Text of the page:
Noticin.gs in 30 seconds:
Take photos of interesting things (things, not people) you see in public places. Publish and geo-tag the best ones on your Flickr account the same day. Tag them with ‘noticings.’ Score points for going to new neighborhoods, shooting persistently, or finding certain kinds of interesting.
I knew there was a reason I subscribed to Photojojo. They tipped me off 5 days ago. It really has brought out the documentarian in me, and I’ve been going on photo walks around my neighborhood every day since.
As you may know, I’m generally not good at sharing my beloved pictures in a timely manner… no matter how beloved they are. Anything that can be used to get leverage on myself is generally good. By that standard, I’d say noticin.gs has absolutely done it’s duty. Of course… we’ll see how long it lasts.
It happens to all of us.
I got caught. I was exploring, as I am wont to do, a little-visited and forgotten part of the world. This particular one used to be an old U.S Navy base on the Eastern shore of San Francisco bay: Point Molate. I was there to drop off a certain someone for her certain Dad’s birthday shark fishing trip. I don’t recommend the road unless you use it for offroading. Anyways, coming back in the slight pre-dawn I took a closer look at the rows of oddly placed, identical housing. That’s when I figured that this place was just like the Ord—an old military base that had been decommissioned and left to the elements. That’s what I thought anyways. In the Ord’s case, the place had been partially (and I do mean partially) converted into a college, where quite frankly the coolest thing to study was the Ord itself. Sure—sometimes one has to cross a few barriers to get to somewhere abandoned and cool. It’s best to take a camera in case you can’t again.
So when I found a gate along the way back to civilization, and a smallish turnoff nearby, I was lured in. I sauntered around the edge of the fence and was inside. Seems the City of Richmond has a beachfront park which they keep closed for no good reason. Sure, there are big signs in there nearby the splintering picnic benches and rusted-out trashcans stating “no open fires: high explosive material in adjacent area” but I don’t see that stopping my enjoyment of the place. Finding myself at the the end of the “park” I found myself in front of another gate. To get around the fence (again) it was necessary to get down on the beach and over sea-slippery rocks. Nice views down there of one of the many San Francisco bay bridges, floating away into the morning fog. It’s at this point I see that there’s a gravel path leading around the next bend—a path which is very far and very exposed. Not that there’s much traffic at this hour… but still. I make my way along the path, running some distance and notice that there’s what looks like a house after the bend. And there’s what looks like a guy coming out of the house, and it looks like he’s taking out the trash. And it looks like he sees me. Uh oh…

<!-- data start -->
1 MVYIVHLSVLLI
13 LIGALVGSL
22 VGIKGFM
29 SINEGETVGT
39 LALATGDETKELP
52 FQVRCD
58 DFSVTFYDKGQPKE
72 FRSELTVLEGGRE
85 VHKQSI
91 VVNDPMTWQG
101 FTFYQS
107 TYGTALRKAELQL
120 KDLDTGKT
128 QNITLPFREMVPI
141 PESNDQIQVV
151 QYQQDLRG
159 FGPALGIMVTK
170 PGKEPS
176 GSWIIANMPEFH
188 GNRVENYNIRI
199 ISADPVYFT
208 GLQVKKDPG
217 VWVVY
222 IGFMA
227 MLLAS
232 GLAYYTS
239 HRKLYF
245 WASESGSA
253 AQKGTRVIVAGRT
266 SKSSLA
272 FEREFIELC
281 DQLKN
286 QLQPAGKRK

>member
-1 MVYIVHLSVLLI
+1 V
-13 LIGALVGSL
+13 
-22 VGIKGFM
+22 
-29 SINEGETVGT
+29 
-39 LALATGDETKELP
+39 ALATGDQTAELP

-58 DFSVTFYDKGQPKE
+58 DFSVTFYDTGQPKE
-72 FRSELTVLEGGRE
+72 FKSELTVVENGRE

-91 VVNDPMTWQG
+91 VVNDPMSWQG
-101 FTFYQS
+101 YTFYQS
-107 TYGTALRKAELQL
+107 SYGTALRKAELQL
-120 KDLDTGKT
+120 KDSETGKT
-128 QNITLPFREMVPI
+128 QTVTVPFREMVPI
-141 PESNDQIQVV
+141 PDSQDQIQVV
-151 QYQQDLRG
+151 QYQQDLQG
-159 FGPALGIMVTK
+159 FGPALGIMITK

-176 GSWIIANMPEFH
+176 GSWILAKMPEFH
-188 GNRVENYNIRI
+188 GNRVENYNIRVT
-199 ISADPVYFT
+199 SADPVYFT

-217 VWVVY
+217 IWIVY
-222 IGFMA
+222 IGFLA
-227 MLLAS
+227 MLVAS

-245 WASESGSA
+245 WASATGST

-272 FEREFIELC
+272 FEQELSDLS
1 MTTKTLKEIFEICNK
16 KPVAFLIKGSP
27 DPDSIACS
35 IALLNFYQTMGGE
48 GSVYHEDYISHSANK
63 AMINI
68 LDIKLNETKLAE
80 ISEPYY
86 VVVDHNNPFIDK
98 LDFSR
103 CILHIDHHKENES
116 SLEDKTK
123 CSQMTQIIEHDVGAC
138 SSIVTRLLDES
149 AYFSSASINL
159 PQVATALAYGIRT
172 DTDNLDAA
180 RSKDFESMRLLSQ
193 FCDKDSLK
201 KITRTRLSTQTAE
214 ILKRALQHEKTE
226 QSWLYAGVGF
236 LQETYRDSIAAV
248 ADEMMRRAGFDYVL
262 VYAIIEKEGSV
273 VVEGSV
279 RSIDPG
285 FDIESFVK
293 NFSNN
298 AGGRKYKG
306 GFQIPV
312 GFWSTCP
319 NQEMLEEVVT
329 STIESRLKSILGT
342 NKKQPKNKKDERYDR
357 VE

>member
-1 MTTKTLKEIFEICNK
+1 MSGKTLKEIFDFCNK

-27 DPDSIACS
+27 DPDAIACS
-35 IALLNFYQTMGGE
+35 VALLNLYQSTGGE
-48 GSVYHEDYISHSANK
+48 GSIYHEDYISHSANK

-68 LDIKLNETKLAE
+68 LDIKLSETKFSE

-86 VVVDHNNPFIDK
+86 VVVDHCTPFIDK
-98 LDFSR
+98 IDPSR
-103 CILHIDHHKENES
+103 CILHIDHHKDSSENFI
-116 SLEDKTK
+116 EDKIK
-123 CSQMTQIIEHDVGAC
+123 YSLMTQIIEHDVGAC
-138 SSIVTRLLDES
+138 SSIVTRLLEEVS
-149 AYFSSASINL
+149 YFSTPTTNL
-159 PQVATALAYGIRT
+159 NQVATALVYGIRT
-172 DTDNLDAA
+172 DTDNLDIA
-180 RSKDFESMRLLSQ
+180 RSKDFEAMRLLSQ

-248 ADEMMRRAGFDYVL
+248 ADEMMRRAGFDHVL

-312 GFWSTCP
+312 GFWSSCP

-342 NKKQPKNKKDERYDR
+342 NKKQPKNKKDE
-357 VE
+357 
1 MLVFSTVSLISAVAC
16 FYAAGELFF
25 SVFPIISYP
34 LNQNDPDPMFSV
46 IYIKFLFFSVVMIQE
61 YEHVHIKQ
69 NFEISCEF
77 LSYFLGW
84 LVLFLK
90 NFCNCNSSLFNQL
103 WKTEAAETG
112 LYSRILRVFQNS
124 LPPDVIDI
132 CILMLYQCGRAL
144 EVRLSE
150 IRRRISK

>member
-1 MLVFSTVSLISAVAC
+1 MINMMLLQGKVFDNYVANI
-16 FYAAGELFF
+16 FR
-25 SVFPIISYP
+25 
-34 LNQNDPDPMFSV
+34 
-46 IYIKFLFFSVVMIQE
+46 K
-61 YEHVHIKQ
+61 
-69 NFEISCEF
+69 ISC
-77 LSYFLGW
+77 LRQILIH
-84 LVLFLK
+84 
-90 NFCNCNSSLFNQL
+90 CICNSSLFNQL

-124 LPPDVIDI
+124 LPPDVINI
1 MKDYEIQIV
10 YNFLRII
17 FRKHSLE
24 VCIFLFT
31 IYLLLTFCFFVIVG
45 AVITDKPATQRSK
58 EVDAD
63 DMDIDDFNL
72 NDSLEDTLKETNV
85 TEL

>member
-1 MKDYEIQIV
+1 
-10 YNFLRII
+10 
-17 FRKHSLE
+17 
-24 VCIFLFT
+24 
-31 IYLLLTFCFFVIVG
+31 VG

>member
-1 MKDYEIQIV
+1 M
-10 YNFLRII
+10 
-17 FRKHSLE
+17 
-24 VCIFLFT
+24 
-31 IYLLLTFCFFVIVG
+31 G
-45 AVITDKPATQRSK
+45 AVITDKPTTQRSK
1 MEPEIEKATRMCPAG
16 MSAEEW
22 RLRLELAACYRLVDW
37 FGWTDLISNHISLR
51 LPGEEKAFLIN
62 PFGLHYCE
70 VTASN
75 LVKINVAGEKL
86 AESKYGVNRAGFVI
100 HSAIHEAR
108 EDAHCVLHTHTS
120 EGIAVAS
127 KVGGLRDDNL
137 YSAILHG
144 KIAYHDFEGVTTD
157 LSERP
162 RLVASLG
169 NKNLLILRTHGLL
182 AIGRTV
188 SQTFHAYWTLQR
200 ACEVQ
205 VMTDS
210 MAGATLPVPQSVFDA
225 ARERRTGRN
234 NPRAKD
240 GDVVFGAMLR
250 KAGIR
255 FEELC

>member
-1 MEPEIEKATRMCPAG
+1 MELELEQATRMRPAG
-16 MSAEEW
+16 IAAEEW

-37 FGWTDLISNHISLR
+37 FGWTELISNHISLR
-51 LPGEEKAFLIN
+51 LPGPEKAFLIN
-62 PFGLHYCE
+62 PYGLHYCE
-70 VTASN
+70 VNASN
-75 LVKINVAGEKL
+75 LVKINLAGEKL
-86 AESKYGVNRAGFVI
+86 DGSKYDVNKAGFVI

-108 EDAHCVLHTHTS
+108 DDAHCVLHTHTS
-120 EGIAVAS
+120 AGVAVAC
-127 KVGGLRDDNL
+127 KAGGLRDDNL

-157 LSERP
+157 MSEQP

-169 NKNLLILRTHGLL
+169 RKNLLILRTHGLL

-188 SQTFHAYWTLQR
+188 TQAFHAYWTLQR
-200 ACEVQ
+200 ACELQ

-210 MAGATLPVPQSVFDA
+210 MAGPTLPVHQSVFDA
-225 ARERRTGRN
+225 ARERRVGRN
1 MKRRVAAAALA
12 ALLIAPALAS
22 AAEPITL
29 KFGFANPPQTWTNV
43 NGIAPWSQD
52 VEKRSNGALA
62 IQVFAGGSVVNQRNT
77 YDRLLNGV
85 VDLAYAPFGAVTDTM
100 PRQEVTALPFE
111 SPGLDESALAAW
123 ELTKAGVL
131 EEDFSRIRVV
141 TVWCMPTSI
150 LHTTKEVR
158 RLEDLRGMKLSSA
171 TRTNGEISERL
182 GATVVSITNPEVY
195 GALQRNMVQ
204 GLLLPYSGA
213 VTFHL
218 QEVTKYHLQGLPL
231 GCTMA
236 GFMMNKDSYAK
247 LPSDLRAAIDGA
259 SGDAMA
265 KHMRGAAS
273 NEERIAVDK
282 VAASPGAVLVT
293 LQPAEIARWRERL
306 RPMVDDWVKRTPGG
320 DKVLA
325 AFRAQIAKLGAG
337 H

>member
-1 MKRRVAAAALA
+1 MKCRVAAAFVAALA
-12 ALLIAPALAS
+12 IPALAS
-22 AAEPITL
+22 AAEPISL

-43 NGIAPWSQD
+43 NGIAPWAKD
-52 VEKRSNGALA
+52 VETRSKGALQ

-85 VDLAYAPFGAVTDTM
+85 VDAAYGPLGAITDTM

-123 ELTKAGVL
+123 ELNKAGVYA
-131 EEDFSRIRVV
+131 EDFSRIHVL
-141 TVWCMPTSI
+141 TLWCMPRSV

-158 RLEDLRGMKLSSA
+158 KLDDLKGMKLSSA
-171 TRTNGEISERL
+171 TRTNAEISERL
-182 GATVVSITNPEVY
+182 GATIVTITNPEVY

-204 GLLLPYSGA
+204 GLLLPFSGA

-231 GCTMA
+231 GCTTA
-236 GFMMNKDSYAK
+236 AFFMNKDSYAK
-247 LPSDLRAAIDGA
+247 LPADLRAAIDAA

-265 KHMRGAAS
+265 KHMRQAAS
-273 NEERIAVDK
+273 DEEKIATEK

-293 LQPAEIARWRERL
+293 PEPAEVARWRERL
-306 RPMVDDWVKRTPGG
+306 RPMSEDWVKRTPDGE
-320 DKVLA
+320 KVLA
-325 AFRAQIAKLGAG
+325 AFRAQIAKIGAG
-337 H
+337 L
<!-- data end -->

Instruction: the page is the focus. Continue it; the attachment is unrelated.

I turn tail. But it doesn’t really matter as this guy has a truck and to be sure now, he sees me. I’m on foot. I have blue hair. I skirted around two fences to get here in the first place. Turns out that this area now belongs to the Chevron Oil Corporation, although I didn’t find that out right away. No… I was just asked what the hell I was doing there. I answered honestly: I was taking pictures. And I said “I just walked around. I didn’t break and enter or anything. Just wanted to see what was here.” The guy gave me a long look, and I guess that was the right answer because he told me alright, I just needed to go now. He sped on ahead to the gate and I walked along behind (didn’t really see the need to jog anymore). As I began clambering down the rocks to the sea, I heard the guy call out “you be careful now. Take care.” Of course, I didn’t really know if he meant climbing on those rocks, or going places I shouldn’t, or exploring the world in general or living my life to the fullest or whatever, so I answered back in a way that fit all of them: “Thank you. I will. Thank you.” And then I got the hell out.